The story follows the baseball bat wielding, neon colored super villain Harley Quinn as she wreaks havoc on Gotham following her breakup with The Joker, which is the same base plot of the recent Harley Quinn movie Birds of Prey, but the similarities stop there. The show satirizes the D.C. Universe, turning every character into a comical shell of who they are in the live-action movies. For example, a burnt out Jim Gordon living in a sexless marriage, an awkward, emotionless Batman, and a tantrum throwing Bane.


Although it's a comedy, and a good one, what really brings the show together is the complex character relationships that run beneath the jokes. The heart of the show is the bond between Harley and Ivy, who move in together after Harley’s done with Mr. J, and have an up and down relationship throughout the series. If you got the Sunday shakes, and want to watch a show that will go great with your morning coffee/doob, turn on Harley Quinn and your day will be over before you know it.


-Evan Northrup

Good Time (2017) - Netflix


Josh and Benny Safdie are masters at crafting a “feeling.” Whether it’s extreme despair in 2014’s Heaven Knows What or suffocating anxiety in 2019’s Uncut Gems, the Safdie’s paved the way with their first big time release, Good Time.


The film follows Connie Nikas (Robert Pattinson) as he attempts to free his special needs brother Nick (Benny Safdie) from Rikers Island after a robbery-gone-wrong.


As he attempts to clean his stolen money and come up with $10,000 in one night to bail out his brother, Connie runs across New York City, never seeming to make the right move. Connie comes across a plethora of interesting characters, a majority of them non-actors who are simply playing themselves (i.e. a bail bondsmen).


The Safdies paint their own portrait of New York City, the backdrop of all their films. Good Time never lets off the gas, lending an intense feeling of claustrophobia and panic. It’s younger brother Gems makes you feel anxious because you’re rooting for Adam Sandler’s Howard Ratner, but the Safdies never give you a chance to like Connie. He’s simply a piece of shit.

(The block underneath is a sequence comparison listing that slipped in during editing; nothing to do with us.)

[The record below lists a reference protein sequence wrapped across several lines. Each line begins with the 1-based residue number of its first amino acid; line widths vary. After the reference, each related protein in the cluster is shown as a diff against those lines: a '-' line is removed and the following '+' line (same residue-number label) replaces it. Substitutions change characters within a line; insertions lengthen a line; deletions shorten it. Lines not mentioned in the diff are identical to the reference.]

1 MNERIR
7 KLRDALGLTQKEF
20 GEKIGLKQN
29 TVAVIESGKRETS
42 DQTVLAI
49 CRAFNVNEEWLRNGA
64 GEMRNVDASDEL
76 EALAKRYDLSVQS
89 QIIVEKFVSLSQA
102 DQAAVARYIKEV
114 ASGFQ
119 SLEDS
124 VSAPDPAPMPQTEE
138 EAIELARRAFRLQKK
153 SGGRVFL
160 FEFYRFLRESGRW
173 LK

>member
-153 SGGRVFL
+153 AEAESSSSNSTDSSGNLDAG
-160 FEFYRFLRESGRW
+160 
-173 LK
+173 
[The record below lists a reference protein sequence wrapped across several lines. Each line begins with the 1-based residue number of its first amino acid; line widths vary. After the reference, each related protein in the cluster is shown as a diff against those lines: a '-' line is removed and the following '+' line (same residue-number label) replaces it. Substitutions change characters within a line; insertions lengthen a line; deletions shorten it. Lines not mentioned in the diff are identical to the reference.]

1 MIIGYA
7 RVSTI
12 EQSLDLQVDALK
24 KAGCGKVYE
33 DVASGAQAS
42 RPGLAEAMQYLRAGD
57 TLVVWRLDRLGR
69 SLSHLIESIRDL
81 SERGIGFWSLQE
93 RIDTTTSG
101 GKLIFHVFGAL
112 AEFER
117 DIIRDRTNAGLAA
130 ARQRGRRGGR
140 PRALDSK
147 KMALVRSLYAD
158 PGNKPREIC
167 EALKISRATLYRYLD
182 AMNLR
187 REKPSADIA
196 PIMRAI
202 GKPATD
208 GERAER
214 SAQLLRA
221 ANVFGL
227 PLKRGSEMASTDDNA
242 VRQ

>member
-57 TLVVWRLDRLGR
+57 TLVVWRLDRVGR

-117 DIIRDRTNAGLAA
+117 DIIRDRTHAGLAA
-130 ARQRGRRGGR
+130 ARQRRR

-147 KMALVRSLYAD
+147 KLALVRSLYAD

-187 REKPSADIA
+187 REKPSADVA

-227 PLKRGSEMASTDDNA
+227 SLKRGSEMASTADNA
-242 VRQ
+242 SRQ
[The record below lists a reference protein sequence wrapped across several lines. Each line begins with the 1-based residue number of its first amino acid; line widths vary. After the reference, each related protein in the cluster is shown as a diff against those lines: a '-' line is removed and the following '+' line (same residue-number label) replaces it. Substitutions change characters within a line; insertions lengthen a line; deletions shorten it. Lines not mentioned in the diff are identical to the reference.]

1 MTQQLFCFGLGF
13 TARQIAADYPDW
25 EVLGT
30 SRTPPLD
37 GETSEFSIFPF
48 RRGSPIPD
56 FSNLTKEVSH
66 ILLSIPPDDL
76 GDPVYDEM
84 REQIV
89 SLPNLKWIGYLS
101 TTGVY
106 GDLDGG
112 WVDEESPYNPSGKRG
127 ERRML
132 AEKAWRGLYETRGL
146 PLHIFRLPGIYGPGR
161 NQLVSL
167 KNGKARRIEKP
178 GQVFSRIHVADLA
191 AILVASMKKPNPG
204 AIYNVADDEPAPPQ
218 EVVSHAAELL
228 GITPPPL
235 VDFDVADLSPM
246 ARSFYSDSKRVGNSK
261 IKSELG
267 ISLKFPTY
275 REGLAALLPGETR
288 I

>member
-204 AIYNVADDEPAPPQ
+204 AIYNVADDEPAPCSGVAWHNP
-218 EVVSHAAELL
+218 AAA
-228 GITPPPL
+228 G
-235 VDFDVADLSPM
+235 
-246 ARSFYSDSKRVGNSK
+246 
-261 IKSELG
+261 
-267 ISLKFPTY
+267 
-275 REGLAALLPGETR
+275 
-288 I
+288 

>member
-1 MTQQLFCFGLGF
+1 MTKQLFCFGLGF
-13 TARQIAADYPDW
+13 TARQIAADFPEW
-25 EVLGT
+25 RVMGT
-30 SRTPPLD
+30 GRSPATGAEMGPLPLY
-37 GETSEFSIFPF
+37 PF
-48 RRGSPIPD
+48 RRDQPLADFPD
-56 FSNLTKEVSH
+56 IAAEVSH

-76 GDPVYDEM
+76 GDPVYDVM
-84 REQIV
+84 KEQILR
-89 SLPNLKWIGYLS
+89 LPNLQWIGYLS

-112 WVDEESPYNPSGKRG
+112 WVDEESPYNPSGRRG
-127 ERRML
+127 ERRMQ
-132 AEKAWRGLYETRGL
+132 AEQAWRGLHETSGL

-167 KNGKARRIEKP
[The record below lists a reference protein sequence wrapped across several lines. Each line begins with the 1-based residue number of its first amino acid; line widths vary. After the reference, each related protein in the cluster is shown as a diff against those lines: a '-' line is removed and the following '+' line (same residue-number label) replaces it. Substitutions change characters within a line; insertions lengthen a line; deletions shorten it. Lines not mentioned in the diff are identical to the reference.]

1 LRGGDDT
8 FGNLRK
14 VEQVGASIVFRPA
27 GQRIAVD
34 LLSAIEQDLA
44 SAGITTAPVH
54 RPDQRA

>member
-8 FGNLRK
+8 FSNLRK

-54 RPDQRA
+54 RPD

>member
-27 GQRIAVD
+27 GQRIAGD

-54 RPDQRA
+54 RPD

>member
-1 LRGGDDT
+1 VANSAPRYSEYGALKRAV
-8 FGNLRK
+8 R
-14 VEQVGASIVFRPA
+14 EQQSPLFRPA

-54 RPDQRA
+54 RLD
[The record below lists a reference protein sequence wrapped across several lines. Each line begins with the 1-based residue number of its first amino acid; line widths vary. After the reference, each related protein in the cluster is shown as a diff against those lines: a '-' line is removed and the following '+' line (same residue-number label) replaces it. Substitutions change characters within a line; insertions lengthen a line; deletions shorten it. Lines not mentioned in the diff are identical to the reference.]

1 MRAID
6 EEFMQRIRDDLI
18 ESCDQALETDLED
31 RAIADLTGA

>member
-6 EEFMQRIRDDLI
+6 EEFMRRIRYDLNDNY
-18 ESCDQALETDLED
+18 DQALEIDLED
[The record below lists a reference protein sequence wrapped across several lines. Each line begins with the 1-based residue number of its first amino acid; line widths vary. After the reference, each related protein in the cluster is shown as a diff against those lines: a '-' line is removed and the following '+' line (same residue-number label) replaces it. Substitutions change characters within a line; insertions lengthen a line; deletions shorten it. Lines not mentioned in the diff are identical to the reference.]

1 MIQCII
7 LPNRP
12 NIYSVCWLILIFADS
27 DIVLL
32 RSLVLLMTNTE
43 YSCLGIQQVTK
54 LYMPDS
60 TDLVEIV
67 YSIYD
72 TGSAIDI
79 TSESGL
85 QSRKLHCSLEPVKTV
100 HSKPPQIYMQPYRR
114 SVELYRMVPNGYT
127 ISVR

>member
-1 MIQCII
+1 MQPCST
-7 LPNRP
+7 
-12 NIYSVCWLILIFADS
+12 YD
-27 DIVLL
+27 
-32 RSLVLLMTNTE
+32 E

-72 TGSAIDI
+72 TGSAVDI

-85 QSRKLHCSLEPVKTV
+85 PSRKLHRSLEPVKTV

If you’re a fan of Uncut Gems, crime thrillers that take place across one night, or Robert Pattinson, then Good Time is, indeed, a good time.


-Jack Martin

There Will Be Blood (2007) - Netflix


There are few Director-Actor duets who are successful enough to demand multiple

collaborations (Scorsese-DiCaprio, Coppola-Pacino, Tarantino-Waltz, and Gerwig-Ronan all come to mind). Writer/director Paul Thomas Anderson and Daniel Day-Lewis take that relationship and elevate to an unforeseeable level in their two masterworks There Will Be Blood and Phantom Thread.


Filmed at the same time and location as the Academy award winning No Country for Old Men, this feature film is a journey through an oil-man’s career in the early 20th century. Daniel Plainview (Daniel Day-Lewis) is an awfully particular man who refuses to allow things to go outside of his own pace. He makes a fortune-filled life by the way of manual laborers drilling for oil. He is, in every sense of the word, an oil-man. He adopts the son of one of his deceased workers whom dies in the field and uses the child as a sympathetic tool to gain the trust of villagers in order to take advantage of their land. Plainview’s greed and obsession for winning results in a rivalry with Eli Sunday (Paul Dano) that provides enough tension to catapult the movie into an echelon of its own company.


My personal favorite part of this movie are Plainview’s cynic monologues, none greater than when he is fire-side with a man impersonating his half-brother. “I hate most people,” the often drunken Plainview declares. If you’re a fan of performances that are cemented in cinematic history, and/or films that are directed by genuine geniuses with a distinct vision, then There Will Be Blood is the perfect glass of scotch for you.


-Ralph James